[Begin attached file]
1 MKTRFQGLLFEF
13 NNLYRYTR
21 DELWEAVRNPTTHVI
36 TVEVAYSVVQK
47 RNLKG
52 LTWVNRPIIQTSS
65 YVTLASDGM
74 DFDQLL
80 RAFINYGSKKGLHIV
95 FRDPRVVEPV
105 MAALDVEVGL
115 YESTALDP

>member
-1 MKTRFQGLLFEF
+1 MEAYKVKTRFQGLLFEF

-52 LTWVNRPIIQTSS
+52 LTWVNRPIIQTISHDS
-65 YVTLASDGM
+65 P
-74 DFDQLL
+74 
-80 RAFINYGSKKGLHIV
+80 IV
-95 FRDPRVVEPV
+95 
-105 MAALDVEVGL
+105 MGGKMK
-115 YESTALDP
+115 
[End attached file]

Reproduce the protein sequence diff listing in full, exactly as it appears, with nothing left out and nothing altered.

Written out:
1 MKTRFQGLLFEF
13 NNLYRYTR
21 DELWEAVRNPTTHVI
36 TVEVAYSVVQK
47 RNLKG
52 LTWVNRPIIQTSS
65 YVTLASDGM
74 DFDQLL
80 RAFINYGSKKGLHIV
95 FRDPRVVEPV
105 MAALDVEVGL
115 YESTALDP

>member
-1 MKTRFQGLLFEF
+1 MEAYKVKTRFQGLLFEF

-52 LTWVNRPIIQTSS
+52 LTWVNRPIIQTISHDS
-65 YVTLASDGM
+65 P
-74 DFDQLL
+74 
-80 RAFINYGSKKGLHIV
+80 IV
-95 FRDPRVVEPV
+95 
-105 MAALDVEVGL
+105 MGGKMK
-115 YESTALDP
+115 